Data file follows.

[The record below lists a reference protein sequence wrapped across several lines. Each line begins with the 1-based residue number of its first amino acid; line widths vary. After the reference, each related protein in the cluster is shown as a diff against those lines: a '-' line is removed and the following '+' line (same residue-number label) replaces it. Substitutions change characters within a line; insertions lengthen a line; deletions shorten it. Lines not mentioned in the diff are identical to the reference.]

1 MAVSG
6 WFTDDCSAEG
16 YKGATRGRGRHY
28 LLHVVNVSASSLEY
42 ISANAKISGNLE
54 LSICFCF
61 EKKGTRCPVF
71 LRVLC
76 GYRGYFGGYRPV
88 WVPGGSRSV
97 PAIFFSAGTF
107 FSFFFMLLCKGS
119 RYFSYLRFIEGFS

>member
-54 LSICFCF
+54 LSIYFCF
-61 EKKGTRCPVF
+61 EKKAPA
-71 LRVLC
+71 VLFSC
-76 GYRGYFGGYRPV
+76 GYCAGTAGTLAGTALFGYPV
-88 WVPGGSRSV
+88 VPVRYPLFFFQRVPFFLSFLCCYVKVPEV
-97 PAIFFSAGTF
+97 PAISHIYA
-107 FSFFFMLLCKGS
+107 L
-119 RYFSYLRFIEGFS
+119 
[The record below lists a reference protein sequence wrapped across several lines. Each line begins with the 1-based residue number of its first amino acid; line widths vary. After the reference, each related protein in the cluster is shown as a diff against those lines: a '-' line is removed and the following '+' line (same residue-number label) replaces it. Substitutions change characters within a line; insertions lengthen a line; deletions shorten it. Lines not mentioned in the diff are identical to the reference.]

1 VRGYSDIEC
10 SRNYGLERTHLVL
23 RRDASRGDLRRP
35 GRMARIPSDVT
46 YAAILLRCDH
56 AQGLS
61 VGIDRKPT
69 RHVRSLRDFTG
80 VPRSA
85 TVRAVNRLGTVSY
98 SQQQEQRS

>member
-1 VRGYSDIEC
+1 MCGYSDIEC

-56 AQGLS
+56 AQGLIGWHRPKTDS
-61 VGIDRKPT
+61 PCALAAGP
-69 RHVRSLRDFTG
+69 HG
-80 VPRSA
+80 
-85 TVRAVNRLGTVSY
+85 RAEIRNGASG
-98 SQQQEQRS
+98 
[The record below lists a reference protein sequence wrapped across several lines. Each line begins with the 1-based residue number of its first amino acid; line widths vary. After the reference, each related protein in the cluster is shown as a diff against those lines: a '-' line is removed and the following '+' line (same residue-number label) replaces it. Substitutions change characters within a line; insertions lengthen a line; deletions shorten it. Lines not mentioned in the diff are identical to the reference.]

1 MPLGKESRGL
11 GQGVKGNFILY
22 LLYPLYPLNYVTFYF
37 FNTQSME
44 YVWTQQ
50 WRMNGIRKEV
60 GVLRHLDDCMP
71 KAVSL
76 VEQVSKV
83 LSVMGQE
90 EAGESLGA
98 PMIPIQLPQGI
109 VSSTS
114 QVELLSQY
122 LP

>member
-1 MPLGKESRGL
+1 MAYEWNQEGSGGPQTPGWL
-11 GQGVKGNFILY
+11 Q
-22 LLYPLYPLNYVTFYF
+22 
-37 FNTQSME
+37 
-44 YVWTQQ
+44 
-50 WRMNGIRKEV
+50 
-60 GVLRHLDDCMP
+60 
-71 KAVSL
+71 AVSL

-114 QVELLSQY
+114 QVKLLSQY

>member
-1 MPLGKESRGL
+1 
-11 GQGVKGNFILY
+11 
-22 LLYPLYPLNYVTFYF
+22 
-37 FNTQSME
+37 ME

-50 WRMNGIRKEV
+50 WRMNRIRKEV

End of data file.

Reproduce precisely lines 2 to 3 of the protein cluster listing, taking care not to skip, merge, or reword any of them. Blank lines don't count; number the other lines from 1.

1 MAVSG
6 WFTDDCSAEG